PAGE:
Wavy cuts in pine
Are the waves present at the time you are cutting or after the wood has dried? If you are getting waves during cutting it could be caused by a disturbance in the set of the teeth in your blade in a selected area. Have you changed the blade to see if it solves the problem?
The waves are created during my cuts and I even slowed my feed rate down and changed blades. The cuts got a little better, but not much. There is no sap in this pine; it's pretty dry already. Might it be too hard?
If the lumber is crooked when it is green and just as you saw it, the problem is called growth stress. It is typically a result of the juvenile wood, the first 18 years, or rings, in the log.
Since you indicate that the wood has dried some, it could also be a result of compression wood shrinkage. Do you know what compression wood is? Waviness (short waves) in dried wood is not unusual, due to the higher density of the wood when dry and the difficulty in getting a saw to run straight in dry wood.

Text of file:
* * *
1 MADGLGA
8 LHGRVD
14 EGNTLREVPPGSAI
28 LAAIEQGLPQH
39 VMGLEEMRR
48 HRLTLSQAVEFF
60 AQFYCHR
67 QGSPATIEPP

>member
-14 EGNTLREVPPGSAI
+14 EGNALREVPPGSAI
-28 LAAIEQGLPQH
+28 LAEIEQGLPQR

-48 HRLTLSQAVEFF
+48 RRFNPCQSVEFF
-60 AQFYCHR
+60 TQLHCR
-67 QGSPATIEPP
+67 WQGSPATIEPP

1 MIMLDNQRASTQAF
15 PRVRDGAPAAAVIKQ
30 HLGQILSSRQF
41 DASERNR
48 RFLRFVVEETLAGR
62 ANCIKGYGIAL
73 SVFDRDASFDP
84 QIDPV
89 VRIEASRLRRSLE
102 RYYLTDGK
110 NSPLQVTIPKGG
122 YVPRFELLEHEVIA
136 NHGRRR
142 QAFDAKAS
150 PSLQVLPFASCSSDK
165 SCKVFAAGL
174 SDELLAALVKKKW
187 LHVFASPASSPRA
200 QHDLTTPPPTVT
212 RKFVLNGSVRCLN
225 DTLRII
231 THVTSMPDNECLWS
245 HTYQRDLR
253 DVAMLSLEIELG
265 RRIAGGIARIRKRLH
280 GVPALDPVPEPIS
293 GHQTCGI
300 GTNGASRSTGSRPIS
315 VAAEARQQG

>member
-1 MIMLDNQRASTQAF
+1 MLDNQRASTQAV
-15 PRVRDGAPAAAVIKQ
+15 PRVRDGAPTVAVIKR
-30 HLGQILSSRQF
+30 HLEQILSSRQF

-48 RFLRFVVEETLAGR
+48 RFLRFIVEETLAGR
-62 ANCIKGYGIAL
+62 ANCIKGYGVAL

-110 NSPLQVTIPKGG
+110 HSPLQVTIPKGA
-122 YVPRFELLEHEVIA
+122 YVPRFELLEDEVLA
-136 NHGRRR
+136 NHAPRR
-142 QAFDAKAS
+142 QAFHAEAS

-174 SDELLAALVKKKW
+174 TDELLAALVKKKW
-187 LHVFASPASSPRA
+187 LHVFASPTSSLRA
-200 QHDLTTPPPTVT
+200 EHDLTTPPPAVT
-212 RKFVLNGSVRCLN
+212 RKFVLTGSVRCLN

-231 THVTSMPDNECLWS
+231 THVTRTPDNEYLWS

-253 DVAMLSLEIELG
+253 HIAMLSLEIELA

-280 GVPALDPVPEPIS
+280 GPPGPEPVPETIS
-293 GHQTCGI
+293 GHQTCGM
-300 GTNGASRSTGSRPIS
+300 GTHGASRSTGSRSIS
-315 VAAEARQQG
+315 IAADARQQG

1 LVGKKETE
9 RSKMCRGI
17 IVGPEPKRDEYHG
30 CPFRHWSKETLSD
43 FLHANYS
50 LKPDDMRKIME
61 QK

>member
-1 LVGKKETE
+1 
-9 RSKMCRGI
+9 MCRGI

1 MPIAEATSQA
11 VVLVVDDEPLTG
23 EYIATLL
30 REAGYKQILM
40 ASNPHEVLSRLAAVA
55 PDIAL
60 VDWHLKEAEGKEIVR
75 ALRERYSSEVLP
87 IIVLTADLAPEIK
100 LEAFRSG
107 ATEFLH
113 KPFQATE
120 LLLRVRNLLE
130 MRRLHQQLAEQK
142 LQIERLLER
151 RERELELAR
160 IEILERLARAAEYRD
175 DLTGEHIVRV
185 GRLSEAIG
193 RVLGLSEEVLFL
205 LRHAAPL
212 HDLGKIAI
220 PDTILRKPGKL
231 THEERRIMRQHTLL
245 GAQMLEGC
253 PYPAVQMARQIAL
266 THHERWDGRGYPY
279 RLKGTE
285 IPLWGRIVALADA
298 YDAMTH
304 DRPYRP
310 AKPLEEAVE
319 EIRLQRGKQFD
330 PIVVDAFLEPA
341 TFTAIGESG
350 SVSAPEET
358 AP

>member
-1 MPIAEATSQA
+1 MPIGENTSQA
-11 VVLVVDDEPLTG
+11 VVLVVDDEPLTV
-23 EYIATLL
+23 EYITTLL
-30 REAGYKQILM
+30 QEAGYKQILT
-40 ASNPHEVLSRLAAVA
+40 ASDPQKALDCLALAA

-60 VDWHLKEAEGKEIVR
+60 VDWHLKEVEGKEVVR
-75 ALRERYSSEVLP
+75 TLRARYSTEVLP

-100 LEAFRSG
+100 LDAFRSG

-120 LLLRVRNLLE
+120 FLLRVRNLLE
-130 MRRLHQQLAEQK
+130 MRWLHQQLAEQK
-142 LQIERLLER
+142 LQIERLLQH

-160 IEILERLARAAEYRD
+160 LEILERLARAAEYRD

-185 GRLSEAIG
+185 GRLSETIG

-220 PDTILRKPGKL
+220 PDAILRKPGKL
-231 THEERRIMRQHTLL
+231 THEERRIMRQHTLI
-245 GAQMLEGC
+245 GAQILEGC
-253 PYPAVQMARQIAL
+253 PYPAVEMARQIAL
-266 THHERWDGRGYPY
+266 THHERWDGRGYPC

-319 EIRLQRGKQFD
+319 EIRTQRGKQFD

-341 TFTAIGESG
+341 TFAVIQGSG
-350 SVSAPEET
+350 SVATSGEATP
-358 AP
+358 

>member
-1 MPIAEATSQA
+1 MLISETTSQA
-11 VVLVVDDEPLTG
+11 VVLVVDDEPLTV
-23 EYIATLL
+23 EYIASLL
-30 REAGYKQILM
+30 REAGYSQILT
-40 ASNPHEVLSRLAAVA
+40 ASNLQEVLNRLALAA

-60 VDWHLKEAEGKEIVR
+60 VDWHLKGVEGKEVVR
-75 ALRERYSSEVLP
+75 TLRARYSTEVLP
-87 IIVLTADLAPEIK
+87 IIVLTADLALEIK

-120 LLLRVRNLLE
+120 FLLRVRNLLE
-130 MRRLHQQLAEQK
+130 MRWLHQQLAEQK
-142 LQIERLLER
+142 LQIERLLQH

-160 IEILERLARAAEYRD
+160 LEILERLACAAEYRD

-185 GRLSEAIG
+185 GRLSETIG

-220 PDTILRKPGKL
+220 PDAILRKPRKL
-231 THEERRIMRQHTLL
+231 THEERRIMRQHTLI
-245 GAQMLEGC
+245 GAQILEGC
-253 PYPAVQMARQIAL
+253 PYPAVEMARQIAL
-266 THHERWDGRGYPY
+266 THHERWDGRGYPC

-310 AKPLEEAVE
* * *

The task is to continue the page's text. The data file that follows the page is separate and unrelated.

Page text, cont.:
The saw wants to follow the grain rather than the direction you want; dry wood is so strong! Try sawing parallel to the bark (which will be along the grain) on all faces. Also, a wider blade will help. Make sure that the blade has as high a tension as possible so it cannot wander too much. Sharp, sharp, sharp (including the edge of the gullets).
If the waves are at the knots then your speed is too high; slow down for the harder wood in the knots. Check your blade guide rollers also, they must hold the blade parallel to the bed.
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